Behind the Headlines: Holocaust Survivors Welcome Payments from Austrian Fund

Nearly one year after the Austrian government began offering compensation of Holocaust survivors, some 10,000 people from around the world have applied for the one-time payment.

According to some of the recipients, the $7,000 payments was a welcome gesture.

“This money will make our life a bit easier,” Saul Gottlieb of Florida wrote to the Austrian National Fund.

“My wife and myself are survivors of the concentrations camp Bergen-Belsen, and we do not hold the children responsible for the sins of their fathers,” the 91- year-old Gottlieb wrote.

“Vienna is and stays my home city and I will never forget my wonderful youth there, which was unfortunately brutally interrupted.”

Gottlieb is among the 2,200 people who have already received the payment since the fund was created by the Austrian Parliament in June 1995, said Hanna Lessing-Askapa, the fund’s general secretary.

The fund, officially knows as the National Fund of the Republic of Austria for the Victims of National Socialism, was created as a gesture toward the victims of the Nazi regime in connection with the 50th anniversary of the re- establishment of the republic.

“We are aware of the fact that the immeasurable human suffering inflicted upon you, the loss of home and health is irreparable, but this is one way of trying to build a human bridge to the surviving victims,” the president of the Austrian Parliament, Dr. Heinz Fischer, wrote in his letter to potential applicants.

According to a news release from the Austrian government last year, beneficiaries of the fund include people who were “persecuted by the Nazi regime out of political, racial, religious or ethnic reasons; because of their sexual orientation; or [because of] their disabilities.”

Lessing-Askapa said her office expects to receive a total of 20,000 applications and hopes to process 8,000 of them annually.

Of the 10,000 received so far, she added, “roughly 7,100 came from the United States, followed by 3,600 from Israel, 3,000 within Austria and 2,600 from the U.K.”

Among the letters she shows a visitor are some from Haiti, Zimbabwe and Zambia.

Lessing-Askapa, whose father escaped the Holocaust by fleeing to Israel, was quick to concede the limitations of the fund’s goals.

“We are 50 years too late,” she said. “And we know that his amount can only symbolize a modest gesture by the Austrian republic. The suffering imposed on these people can neither be reserved nor repaired in any way.”

Nonetheless, as the letters she displayed attested, the fund’s efforts had been received warmly by a number of the recipients.

“Never before has we received such a nice letter from an Austrian authority,” George Weissberg wrote from England. “It’s a reconciling gesture. We are happy that you, dear Mrs. Lessing, were spared to go through those very dark years.”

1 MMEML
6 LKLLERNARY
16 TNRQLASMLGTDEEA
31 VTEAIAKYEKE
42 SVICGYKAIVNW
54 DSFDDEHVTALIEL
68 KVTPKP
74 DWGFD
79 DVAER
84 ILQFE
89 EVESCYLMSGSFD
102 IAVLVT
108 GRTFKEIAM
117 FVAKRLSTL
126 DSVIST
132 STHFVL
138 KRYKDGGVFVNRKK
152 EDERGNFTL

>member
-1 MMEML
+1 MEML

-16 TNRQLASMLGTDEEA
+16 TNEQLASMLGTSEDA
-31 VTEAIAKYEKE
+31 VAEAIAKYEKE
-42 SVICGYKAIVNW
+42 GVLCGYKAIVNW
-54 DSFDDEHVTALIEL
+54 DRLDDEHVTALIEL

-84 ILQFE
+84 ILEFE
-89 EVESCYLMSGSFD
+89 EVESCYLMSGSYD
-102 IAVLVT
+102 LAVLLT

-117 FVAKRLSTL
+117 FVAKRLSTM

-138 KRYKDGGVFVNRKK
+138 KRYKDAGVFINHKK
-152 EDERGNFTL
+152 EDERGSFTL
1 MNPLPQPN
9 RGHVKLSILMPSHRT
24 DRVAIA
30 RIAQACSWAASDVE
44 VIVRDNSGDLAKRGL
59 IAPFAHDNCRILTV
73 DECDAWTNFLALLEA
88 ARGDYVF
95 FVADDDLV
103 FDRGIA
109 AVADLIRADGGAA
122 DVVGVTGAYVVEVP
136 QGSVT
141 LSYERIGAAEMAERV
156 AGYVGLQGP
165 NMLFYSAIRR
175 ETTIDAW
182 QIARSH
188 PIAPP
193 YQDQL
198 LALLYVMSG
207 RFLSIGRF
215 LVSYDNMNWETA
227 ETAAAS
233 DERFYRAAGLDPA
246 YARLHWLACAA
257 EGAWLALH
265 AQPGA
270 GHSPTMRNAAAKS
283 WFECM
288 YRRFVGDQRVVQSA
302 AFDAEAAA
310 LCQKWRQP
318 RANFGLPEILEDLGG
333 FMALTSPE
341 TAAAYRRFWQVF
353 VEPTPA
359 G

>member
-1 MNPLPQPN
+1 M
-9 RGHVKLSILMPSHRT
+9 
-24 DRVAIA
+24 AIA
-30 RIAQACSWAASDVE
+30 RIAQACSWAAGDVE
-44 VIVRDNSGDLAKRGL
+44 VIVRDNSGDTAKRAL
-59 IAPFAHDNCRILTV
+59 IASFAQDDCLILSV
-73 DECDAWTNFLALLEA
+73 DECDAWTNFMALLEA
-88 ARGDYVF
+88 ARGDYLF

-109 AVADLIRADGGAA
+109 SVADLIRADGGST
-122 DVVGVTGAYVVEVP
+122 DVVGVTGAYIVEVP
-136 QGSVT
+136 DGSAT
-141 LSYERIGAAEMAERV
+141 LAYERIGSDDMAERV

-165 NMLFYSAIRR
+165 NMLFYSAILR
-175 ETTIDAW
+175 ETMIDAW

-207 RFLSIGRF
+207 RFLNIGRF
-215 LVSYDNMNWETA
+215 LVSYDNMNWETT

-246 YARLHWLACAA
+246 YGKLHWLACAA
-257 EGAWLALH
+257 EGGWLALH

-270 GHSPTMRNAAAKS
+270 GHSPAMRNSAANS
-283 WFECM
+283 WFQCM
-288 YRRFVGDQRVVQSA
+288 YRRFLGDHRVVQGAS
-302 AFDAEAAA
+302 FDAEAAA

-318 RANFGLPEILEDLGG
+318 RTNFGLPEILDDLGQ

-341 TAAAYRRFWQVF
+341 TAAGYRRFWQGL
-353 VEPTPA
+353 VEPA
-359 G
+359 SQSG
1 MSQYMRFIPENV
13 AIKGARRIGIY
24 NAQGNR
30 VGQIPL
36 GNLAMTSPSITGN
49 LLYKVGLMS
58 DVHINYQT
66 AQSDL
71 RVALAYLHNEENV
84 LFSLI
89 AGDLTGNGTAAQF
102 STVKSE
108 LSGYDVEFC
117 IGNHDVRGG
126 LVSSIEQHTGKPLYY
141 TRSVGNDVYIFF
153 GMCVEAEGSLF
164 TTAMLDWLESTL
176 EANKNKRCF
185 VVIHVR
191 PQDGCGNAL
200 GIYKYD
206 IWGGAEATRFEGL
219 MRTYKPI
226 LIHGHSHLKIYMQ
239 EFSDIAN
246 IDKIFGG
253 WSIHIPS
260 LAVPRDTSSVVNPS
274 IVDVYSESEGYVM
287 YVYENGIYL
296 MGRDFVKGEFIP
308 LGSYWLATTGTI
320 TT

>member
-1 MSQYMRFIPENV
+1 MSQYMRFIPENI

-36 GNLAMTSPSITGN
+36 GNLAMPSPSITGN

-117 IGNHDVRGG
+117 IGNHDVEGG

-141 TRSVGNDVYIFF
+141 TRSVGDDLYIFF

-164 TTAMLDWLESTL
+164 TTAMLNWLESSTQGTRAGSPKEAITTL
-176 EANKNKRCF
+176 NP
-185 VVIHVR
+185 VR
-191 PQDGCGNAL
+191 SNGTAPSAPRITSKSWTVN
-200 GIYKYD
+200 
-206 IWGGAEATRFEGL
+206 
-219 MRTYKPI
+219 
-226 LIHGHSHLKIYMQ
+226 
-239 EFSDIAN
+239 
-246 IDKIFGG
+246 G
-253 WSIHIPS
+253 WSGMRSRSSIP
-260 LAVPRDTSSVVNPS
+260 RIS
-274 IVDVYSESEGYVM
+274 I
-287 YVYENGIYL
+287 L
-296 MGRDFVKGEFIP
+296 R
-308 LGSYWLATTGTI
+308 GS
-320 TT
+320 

By contrast, Jewish officials in New York who are closely involved in the issue of making restitution to Holocaust survivors were critical of the Austrian government’s one-time payment, describing it as too little, too late.

“Before there was nothing” paid by Austria, said one such official. “Now it’s not enough and late.”

Paul Grosz, president of the approximately 8,000 members of the Austrian Jewish community, was also concerned that what he described as the “gesture” of the Austrian government was coming too late for many Holocaust survivors.

Fearing that many of the older applicants will not live to see their cases settled, he cited a case from his own family.

“My mother-in-law was born in 1900 and she applied. A few months later she died.” Grosz said, nothing that the right to the payment was voided by her death.

Grosz, who along with fischer is a member of the board of trustees overseeing the fund, said the board would likely seek a change of the fund’s rules to allow payments to be inherited by surviving family members.

In an effort to give priority to the claims of elderly applicants, Lessing- Askapa said 32 people older than 100 were among the fund’s first recipients.

Among them was Miriam Kaplan from Canada. Born in 1981, she wrote to the fund’s office: “We were so happy to receive your questionnaire. It feels so good not to be forgotten altogether by the country you were born in. It gave me a sense of belonging to my irreplaceable home.”

Although those eligible for the payment could simply mail in their applications, Lessing-Askapa said many people nonetheless chose to visit the fund’s office in Vienna.

People “just want to talk to somebody after having been silent for so long,” Lessing-Askapa said. “Some start to tell their story of suffering in camps. They simply unload their burden here.

“We had men here who broke out in tears for the first time in 50 years.”

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